Last post we talked about how insufficient annular space and/or sealant depth can have a major impact on the performance of a firestop installation. We talked about a metal pipe in that scenario, but what if
We are not talking about a metal pipe, but rather an insulated pipe or duct? Then, the scenario gets worse faster. The firestop material required to be used will be an intumescent material.
The tested and listed assembly is going to call out a prescribed depth of sealant that will be required to close down the opening around combustible material or around gaps created in ducts. Read this post if you want more information on this.
If there is just a thin coat of sealant there will not be enough intumescence to close the gap, not to mention that the sealant needs to be installed between the penetrating item and the inside edge of the opening so that the expanding firestop can be directed to close down the gap. Firestop follows the rules of nature in that it moves in the direction of least resistance. If it is sitting on the outside edge of a wall it will expand away from the wall. If it is wedged between the edge of the opening and the penetrating item it will have no choice but to expand towards the gap that is created and fill it before fire, smoke and toxic gases can get through.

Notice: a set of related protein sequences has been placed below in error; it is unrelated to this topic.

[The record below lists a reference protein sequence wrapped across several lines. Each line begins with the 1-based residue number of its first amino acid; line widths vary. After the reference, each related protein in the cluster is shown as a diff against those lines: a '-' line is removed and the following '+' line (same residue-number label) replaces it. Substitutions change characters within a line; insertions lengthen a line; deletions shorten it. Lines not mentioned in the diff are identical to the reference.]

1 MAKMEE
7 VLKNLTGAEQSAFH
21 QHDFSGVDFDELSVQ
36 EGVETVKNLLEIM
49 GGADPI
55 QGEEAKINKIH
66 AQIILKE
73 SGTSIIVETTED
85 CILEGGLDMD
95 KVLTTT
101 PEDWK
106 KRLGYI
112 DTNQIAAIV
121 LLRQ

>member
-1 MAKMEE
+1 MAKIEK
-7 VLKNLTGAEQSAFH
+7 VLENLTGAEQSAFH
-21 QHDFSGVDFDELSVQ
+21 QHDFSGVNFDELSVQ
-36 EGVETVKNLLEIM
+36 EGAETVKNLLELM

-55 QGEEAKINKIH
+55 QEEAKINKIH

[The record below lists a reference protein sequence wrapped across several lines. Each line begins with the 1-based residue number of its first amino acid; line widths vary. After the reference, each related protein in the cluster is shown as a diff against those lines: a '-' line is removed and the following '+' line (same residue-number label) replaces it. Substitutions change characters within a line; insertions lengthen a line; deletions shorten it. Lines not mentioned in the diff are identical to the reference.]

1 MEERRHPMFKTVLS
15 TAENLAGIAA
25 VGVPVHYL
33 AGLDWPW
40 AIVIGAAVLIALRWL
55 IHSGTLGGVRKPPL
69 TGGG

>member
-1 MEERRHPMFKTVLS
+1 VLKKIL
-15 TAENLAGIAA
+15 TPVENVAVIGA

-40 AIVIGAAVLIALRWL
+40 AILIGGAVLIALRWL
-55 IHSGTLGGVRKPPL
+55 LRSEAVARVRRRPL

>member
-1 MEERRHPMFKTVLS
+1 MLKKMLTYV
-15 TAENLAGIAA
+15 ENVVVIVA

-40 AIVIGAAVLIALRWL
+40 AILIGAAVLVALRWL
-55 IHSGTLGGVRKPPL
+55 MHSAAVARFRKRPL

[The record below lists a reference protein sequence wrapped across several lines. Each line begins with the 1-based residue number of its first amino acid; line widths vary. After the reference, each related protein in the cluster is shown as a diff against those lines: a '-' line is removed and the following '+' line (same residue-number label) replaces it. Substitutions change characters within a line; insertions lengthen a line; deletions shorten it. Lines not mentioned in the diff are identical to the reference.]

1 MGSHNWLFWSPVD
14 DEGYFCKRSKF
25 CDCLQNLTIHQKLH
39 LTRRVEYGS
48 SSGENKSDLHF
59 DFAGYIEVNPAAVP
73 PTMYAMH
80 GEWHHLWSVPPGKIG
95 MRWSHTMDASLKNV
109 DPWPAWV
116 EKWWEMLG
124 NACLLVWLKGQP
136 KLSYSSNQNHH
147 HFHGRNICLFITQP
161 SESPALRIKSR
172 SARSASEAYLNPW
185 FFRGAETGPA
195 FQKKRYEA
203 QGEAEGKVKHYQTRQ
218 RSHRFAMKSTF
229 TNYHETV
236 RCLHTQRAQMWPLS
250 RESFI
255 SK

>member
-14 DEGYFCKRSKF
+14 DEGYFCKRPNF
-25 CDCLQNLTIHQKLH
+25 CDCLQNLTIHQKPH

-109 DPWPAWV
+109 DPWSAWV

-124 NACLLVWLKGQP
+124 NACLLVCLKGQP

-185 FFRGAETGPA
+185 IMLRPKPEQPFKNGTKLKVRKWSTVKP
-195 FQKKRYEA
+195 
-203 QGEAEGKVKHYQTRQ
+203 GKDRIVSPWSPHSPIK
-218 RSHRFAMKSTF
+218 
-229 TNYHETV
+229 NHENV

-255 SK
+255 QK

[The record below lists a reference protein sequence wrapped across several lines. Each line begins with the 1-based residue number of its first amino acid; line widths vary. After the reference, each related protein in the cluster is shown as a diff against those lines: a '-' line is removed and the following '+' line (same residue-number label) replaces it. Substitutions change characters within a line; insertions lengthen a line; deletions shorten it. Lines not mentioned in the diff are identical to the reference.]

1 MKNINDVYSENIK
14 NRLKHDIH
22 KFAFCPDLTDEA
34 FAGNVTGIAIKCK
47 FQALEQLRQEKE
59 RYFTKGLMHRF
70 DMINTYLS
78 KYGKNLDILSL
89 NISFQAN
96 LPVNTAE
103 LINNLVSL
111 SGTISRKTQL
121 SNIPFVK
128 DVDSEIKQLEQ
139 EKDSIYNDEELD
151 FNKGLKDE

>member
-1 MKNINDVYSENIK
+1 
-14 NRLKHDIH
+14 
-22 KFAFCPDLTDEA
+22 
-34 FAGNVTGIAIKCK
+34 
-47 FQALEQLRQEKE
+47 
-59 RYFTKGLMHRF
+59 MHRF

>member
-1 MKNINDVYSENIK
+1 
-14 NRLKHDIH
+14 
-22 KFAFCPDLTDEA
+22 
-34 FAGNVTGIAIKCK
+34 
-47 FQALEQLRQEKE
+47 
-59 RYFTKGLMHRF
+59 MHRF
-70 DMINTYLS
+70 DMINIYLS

Penetrating items can’t always be centered in an opening, so what is the proper way to firestop a penetrating item when it contacts the edge of the opening? Check in to our next blog post for that answer. Until then, keep learning and keep your firestop installers on their toes!